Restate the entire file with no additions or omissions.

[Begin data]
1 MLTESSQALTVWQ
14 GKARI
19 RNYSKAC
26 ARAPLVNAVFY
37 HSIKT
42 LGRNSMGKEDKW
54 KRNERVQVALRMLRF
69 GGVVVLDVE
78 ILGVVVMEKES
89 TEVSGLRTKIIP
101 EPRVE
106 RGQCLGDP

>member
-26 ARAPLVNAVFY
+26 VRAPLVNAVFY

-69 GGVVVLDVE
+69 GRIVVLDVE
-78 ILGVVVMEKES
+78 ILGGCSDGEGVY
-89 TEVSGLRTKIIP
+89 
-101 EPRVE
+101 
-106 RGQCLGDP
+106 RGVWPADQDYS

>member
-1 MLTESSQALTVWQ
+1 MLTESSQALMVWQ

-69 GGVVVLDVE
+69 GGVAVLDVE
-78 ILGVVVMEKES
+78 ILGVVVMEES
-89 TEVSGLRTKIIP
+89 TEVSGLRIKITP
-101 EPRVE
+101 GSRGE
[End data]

1 MLTESSQALTVWQ
14 GKARI
19 RNYSKAC
26 ARAPLVNAVFY
37 HSIKT
42 LGRNSMGKEDKW
54 KRNERVQVALRMLRF
69 GGVVVLDVE
78 ILGVVVMEKES
89 TEVSGLRTKIIP
101 EPRVE
106 RGQCLGDP

>member
-26 ARAPLVNAVFY
+26 VRAPLVNAVFY

-69 GGVVVLDVE
+69 GRIVVLDVE
-78 ILGVVVMEKES
+78 ILGGCSDGEGVY
-89 TEVSGLRTKIIP
+89 
-101 EPRVE
+101 
-106 RGQCLGDP
+106 RGVWPADQDYS

>member
-1 MLTESSQALTVWQ
+1 MLTESSQALMVWQ

-69 GGVVVLDVE
+69 GGVAVLDVE
-78 ILGVVVMEKES
+78 ILGVVVMEES
-89 TEVSGLRTKIIP
+89 TEVSGLRIKITP
-101 EPRVE
+101 GSRGE